MedicalResearch.com Interview with:
Shawn Anthony, MD, MBA
Assistant Professor of Orthopaedics
Icahn School of Medicine at Mount Sinai
MedicalResearch.com: What is the background for this study? What are the main findings?
Response: Rates of total shoulder arthroplasty are increasing, especially with an aging population. Blood loss requiring transfusion is less common than in total hip or knee replacements but still required in some patients. Tranexamic acid (TXA) is increasingly used to reduce blood loss in lower extremity arthroplasty but limited data exists for its effectiveness and safety in patients undergoing shoulder arthroplasty. We aimed to utilize national data to assess frequency of use and effectiveness of TXA in shoulder arthroplasty patients.
While utilization of TXA has become very common in total hip and knee arthroplasty, TXA is still used in less than 50% of patients undergoing shoulder arthroplasty as of 2016. TXA use was associated with a 36% decrease in transfusion risk and a 35% decreased risk for combined complications. Moreover, TXA use was associated with 6.2% shorter hospital stay.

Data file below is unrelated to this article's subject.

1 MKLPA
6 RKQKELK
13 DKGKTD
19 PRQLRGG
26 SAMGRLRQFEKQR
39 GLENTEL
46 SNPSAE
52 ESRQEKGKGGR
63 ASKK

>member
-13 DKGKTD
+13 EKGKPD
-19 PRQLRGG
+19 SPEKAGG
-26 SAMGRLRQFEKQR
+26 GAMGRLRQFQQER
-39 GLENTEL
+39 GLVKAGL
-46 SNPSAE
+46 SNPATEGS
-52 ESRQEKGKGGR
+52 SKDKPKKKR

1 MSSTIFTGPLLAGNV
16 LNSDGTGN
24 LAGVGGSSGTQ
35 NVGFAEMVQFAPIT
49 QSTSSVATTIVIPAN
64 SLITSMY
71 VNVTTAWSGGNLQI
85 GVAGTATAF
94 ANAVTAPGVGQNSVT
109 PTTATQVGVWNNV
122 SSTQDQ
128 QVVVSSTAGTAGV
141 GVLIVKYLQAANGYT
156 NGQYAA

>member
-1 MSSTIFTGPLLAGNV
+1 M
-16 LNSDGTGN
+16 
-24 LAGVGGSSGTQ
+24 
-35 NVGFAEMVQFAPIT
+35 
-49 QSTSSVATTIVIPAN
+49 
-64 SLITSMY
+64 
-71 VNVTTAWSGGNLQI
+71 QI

MedicalResearch.com: What should readers take away from your report?
Response: In this first large scale study assessing TXA use and effectiveness in shoulder arthroplasty patients, we found that TXA utilization is still low among surgeons. TXA should be considered in use in shoulder arthroplasty patients as it decreased transfusion risk and reduced complications.
MedicalResearch.com: What recommendations do you have for future research as a result of this work?
Response: Future studies should assess whether higher volumes of TXA utilization would translate into more gains on length of stay and cost of hospitalization. In addition, more investigation is warranted as to whether TXA should be prescribed for all patients or whether it should be targeted for patients at high risk for blood loss.
“Utilization and Real-World Effectiveness of Tranexamic Use In Shoulder Arthroplasty: A Population-Based Study,”
Presented at the 2018 meeting of the American Academy of Orthopaedic Surgeons in New Orleans.
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